Why bother converting a damaged vessel when undamaged perpose designed ships were already in full production and shipyard space was at a premium?
 

Dave Moran

Member
Apr 23, 2002
253
2
183
Remember that at the time she burned in 1942, the Americans were short of carriers, and at one point by the ned of the year only Saratoga was in full commission, with Enterprise reparing and most of the others sunk. It was also strongly belived that this was going to be a very long war - 1946 was the optimistic belief, IIRC.

Accordingly, the suggestion that Normandie was to be converted may have been to bolster morale - that more carriers were on the way and that she still had a useful role. The work does not appear to have pushed on with any speed, so it w as probably not terribly seriously contemplated.
 
Oct 28, 2000
3,242
550
388
Sow's ears can be created out of silk purses. On the Great Lakes the U.S. Navy converted two sidewheel passenger vessels into aircraft carriers. They served the Great Lakes Naval Training Station throughout the war. Many pilots got their first thrill of a carrier landing on one of those unusual ships.

-- David G. Brown
 

Jim Kalafus

Member
Dec 3, 2000
6,113
37
398
The aircraft carrier conversion was floated, so to speak, before the fire as well. John Maxtone-Graham talks about it at some length in The Only Way To Cross, but I have not found the source from which he drew that information. Since the rest of the book is well researched I don't doubt him on that point.

Today, if one passes through the the NYC passenger ship terminal atop the former Pier 88, one can find a tasteful plaque mounted on the Northeast wall of the waiting room commemorating the Navy divers-in-training who salvaged the Normandie on that site, which ultimately proved to be the Normandie's principal contribution to the war effort.
 
Y

Yannick KERSERHO

Guest
Thing promised is a thing due as we say in France. So here it is my little contribution to your great american forum and to you, that I consider as real very high specialist of Normandie. All my acknowledgment especially for Jim. This few total informations came from French books made with officials French sources of Information…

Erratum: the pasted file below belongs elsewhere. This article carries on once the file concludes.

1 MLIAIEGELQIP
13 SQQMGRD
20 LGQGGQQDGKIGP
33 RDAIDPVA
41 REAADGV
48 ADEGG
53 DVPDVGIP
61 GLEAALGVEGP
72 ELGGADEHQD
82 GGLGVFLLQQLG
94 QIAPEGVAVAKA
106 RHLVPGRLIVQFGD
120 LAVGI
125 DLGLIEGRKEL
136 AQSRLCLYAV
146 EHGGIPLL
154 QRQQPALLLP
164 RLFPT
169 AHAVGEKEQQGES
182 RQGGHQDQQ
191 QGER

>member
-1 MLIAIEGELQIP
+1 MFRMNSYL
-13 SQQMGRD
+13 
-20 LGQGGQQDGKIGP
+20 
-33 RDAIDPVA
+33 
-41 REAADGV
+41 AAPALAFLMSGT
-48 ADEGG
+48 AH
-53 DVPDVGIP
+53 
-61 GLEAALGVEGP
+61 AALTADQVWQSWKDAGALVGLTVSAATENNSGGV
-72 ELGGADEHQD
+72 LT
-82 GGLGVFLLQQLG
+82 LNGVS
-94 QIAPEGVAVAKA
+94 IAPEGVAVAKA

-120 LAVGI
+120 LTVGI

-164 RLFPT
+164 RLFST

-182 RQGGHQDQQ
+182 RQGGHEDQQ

Concerning the total of passengers per voyage, it is important to notice also that the capacity of 3rd class space of Queen Mary was largely superior to the Normandie which was for CGT a "Haut de gamme" product very benefit also for the others ships of the fleet (in consideration of about 1340 passengers for Queen Mary against 953 for Normandie). The financial side of Normandie was never negative if you take the informations given by Mr C. Offrey showing that the primary product was better years after years.

From May 1935 to September 1939 Normandie has made 139 crossing (69 and half voyage cause the last one was without come back).The total is 45 765 tons of load and 132 508 passengers. This give aproximatly 330 tons of loads and 953 passengers per crossing. Mr C.Offrey add that anyone can be surprised by the low total of load but explains it was regarding the limited size of forward hold and accelerated rotations at the harbor head line.................
 
Y

Yannick KERSERHO

Guest
.....................

1935 : 18 crossings : % about 992 passengers per crossing (must be considered the 6 months, october 35 to april 36 of repairs)
1936 : 30 crossings and % about 909 passengers per crossing.
1937 : 36 crossings and % about 1042 passengers per crossing (37 542)
1938 : 34 crossings and % about 913 passengers per crossing. (31 075)
1939 : 21 crossings and % 891 about passengers per crossing (18 727)
For the last crossing regarding the coming war : 1477 passengers.
(For 1939Normandie was stopped at very beginning of September 1939 in New York)


As you can notice the difference of passengers regarding the number of crossing per year were not so dramatic as it was pleased to be wrote and said everywhere !!!
 
Status
Not open for further replies.

Similar threads

Similar threads